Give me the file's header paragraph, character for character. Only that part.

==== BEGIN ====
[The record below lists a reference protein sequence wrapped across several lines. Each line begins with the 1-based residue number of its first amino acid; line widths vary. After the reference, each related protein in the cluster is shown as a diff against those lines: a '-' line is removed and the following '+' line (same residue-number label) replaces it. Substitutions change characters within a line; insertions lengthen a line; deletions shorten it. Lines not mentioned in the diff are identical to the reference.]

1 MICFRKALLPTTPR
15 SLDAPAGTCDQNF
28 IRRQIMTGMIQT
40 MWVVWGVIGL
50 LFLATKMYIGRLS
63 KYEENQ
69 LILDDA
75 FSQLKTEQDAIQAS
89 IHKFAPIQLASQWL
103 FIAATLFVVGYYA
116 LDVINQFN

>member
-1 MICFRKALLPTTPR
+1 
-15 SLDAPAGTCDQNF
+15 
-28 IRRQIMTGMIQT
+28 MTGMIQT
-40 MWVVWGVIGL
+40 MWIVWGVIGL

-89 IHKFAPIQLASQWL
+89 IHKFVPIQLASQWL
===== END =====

[The record below lists a reference protein sequence wrapped across several lines. Each line begins with the 1-based residue number of its first amino acid; line widths vary. After the reference, each related protein in the cluster is shown as a diff against those lines: a '-' line is removed and the following '+' line (same residue-number label) replaces it. Substitutions change characters within a line; insertions lengthen a line; deletions shorten it. Lines not mentioned in the diff are identical to the reference.]